What happened to the militant Irish labour movement and to Constance Markievicz was that they merged and blurred their own political identity with that of the petty-bourgeois and then bourgeois nationalists. They retreated into politics which combined, on one level, the militant pursuit of the nationalist cause together with anybody willing to fight for it, and on the other, militant but narrow trade unionism.
Socialism, the workers’ republic, was there somewhere too – but not yet the stuff of practical politics.
Socialism became indistinguishable from nationalism. It dissolved into a left wing nationalist current and then, falling under the influence of Stalinism in the 1930s, into a sort of slushy Green-Pink populism. This was all the more unfortunate because what was then the big majority of the Irish proletariat, the Protestants of the in north-east, rejected and resisted nationalism.
After Connolly, the unions tried to avoid politics for mixed reasons, but one central reason was their desire to evade issues on which any answer—nationalist or Unionist — would alienate one or another group of organised workers, and maybe split the unions. That is probably the main reason for the astonishing abstention by the labour movement in the 19t8 election, when the Sinn Fein nationalists appealed for a majority on a programme of secession from the UK, and got it.
The political questions became the property of the bourgeoisie and petty bourgeoisie, and their answers held sway even with the workers. Politically and organisationally, Irish labour never evolved beyond the politics of a tiny reformist Labour Party. Fianna Fail, initially a radical petty bourgeois party, gained the support of most workers and kept it although it bas for three quarters if a century now, been the main bourgeois party in independent Ireland.
Constance Markievicz — honest, devoted, and selfless socialist though she was—symbolises the confusion that created this situation. The most important of Connolly’s comrades and heirs, if only because of her part in the Rising, she floundered helplessly. Had Connolly lived things might have gone differently, but he died before a British firing squad in May 1916.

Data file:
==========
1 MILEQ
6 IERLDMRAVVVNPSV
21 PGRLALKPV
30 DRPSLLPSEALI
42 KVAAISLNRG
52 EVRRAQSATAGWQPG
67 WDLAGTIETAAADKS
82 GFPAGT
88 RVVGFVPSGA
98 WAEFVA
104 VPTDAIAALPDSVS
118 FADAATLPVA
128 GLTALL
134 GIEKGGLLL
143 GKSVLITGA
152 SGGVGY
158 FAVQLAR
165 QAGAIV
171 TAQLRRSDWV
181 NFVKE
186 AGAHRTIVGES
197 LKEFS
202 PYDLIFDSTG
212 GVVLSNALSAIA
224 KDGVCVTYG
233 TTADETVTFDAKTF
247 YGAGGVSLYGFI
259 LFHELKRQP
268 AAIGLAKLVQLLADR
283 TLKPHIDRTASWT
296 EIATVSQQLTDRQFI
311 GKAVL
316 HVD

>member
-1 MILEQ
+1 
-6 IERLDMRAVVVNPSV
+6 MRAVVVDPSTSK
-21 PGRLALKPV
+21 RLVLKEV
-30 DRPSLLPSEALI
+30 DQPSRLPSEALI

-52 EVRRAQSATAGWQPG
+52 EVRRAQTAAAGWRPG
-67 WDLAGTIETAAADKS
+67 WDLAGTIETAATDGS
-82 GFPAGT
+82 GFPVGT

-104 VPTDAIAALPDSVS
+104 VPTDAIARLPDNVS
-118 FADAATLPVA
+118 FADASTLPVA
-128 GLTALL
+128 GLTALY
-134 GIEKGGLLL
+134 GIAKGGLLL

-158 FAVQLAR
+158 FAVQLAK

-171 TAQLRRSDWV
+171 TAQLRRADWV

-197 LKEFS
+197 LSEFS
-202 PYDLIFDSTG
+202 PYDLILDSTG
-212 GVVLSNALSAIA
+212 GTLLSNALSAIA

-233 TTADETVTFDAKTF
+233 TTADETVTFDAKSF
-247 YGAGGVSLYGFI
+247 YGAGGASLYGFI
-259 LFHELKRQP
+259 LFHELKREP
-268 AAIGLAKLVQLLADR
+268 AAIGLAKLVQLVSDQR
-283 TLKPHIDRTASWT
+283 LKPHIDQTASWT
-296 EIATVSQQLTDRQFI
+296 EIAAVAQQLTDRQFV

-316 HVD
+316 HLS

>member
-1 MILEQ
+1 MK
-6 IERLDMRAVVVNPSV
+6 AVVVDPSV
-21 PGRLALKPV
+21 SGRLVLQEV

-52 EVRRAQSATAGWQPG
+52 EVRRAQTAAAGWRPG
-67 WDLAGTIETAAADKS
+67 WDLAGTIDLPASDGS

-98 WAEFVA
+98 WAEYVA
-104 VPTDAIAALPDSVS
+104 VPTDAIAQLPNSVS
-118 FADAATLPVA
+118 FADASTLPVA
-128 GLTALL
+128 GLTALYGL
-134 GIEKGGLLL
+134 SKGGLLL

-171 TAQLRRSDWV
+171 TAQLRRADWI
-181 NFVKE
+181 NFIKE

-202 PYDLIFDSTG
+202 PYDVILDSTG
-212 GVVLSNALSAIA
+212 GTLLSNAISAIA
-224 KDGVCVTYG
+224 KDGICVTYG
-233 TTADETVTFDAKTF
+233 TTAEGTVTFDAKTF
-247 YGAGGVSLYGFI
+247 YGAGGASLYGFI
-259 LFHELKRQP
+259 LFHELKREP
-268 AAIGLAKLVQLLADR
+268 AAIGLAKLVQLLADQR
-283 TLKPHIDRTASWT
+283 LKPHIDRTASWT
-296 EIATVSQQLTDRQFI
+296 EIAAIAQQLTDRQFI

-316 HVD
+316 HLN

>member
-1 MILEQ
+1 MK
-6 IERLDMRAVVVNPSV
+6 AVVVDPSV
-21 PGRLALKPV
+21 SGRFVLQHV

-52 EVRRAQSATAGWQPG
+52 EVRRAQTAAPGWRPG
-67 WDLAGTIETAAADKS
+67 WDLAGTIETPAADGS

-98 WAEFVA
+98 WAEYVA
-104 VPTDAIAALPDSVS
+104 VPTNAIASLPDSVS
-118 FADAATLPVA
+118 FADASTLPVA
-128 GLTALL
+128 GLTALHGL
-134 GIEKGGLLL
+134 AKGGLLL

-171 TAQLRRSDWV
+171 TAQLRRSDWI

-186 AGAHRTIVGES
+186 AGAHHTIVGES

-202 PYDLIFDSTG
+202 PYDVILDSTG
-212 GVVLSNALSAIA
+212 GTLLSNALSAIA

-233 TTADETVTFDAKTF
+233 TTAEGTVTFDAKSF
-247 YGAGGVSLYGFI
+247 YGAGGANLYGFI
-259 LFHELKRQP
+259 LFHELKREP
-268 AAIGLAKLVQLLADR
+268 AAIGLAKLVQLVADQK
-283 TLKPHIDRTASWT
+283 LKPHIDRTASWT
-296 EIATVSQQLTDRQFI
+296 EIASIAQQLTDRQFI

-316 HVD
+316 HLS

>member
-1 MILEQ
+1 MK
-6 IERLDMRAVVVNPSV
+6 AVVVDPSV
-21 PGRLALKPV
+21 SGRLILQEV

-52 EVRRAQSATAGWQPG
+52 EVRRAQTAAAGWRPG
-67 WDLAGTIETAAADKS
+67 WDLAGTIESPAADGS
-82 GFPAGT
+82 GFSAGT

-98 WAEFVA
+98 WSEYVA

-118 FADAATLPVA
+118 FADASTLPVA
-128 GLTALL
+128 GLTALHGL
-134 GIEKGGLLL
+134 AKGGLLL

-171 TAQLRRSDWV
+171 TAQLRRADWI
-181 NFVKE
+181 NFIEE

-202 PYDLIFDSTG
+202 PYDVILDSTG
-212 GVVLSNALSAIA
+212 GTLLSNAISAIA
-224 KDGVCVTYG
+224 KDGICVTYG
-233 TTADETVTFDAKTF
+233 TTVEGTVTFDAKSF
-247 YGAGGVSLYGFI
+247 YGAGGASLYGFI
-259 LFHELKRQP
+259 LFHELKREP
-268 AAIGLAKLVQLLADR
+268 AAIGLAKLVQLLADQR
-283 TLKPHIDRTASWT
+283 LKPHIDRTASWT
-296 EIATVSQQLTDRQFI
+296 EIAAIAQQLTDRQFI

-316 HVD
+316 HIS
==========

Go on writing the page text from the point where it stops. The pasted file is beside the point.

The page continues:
Constance Markievicz ended up in Fianna Fail; so, in the’40s and 50s, did Connolly’s daughter Nora Connolly O’Brien, though she too was always a socialist.
So today, though they are not in Fianna Fail, many Irish socialists can be heard sometimes muttering incoherently about the latent anti-imperialist potential which still exists in Sinn Fein and even in… Fianna Fail.
Diana Norman’s book is a splendidly sympathetic account of Markievicz. I liked it a lot, though it should be said that it is the work of an uncritical enthusiast, the book of someone (I assume) English, who has newly discovered romantic Irish nationalism and has fallen in love with it. In any case she loves Constance Markievicz — but that is appropriate. Constance Markievicz did what she could, and personalIy this upper-class woman held nothing back from the labour movement once she ‘came over’ to us. Tragic political confusion was not hers alone.
‘The Prison Letters’ is a treasure-trove, containing not onIy the letters but also a 130-page biography of Constance and her sister Eva (a socialist and feminist who worked in England) by Eva’s life-long companion, Esther Roper.
Terrible Beauty: a life of Constance Markievicz, by Diana Norman, and Prison Letters of Constance Markievicz, edited by Esther Roper.
From WL 8, Oct-Nov 1987